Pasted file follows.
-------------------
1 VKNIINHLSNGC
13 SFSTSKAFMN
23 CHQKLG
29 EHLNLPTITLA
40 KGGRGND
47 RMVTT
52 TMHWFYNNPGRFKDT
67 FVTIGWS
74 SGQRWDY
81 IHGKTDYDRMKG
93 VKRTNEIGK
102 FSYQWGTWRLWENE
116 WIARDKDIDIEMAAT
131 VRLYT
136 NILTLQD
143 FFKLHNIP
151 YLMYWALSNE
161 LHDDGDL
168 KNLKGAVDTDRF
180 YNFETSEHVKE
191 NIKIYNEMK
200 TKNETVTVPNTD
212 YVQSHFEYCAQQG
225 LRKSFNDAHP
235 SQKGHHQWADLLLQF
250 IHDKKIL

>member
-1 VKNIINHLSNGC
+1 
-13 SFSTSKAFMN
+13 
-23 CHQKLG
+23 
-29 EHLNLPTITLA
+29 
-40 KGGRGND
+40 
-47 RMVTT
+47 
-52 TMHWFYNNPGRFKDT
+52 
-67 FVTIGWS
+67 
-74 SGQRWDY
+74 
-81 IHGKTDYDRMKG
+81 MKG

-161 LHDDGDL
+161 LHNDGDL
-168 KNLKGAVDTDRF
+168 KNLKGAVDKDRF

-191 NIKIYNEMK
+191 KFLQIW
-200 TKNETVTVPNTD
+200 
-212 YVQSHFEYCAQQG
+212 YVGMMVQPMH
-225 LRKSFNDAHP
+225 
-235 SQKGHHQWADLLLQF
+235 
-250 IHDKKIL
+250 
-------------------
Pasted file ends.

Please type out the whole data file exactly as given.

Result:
1 VKNIINHLSNGC
13 SFSTSKAFMN
23 CHQKLG
29 EHLNLPTITLA
40 KGGRGND
47 RMVTT
52 TMHWFYNNPGRFKDT
67 FVTIGWS
74 SGQRWDY
81 IHGKTDYDRMKG
93 VKRTNEIGK
102 FSYQWGTWRLWENE
116 WIARDKDIDIEMAAT
131 VRLYT
136 NILTLQD
143 FFKLHNIP
151 YLMYWALSNE
161 LHDDGDL
168 KNLKGAVDTDRF
180 YNFETSEHVKE
191 NIKIYNEMK
200 TKNETVTVPNTD
212 YVQSHFEYCAQQG
225 LRKSFNDAHP
235 SQKGHHQWADLLLQF
250 IHDKKIL

>member
-1 VKNIINHLSNGC
+1 
-13 SFSTSKAFMN
+13 
-23 CHQKLG
+23 
-29 EHLNLPTITLA
+29 
-40 KGGRGND
+40 
-47 RMVTT
+47 
-52 TMHWFYNNPGRFKDT
+52 
-67 FVTIGWS
+67 
-74 SGQRWDY
+74 
-81 IHGKTDYDRMKG
+81 MKG

-161 LHDDGDL
+161 LHNDGDL
-168 KNLKGAVDTDRF
+168 KNLKGAVDKDRF

-191 NIKIYNEMK
+191 KFLQIW
-200 TKNETVTVPNTD
+200 
-212 YVQSHFEYCAQQG
+212 YVGMMVQPMH
-225 LRKSFNDAHP
+225 
-235 SQKGHHQWADLLLQF
+235 
-250 IHDKKIL
+250 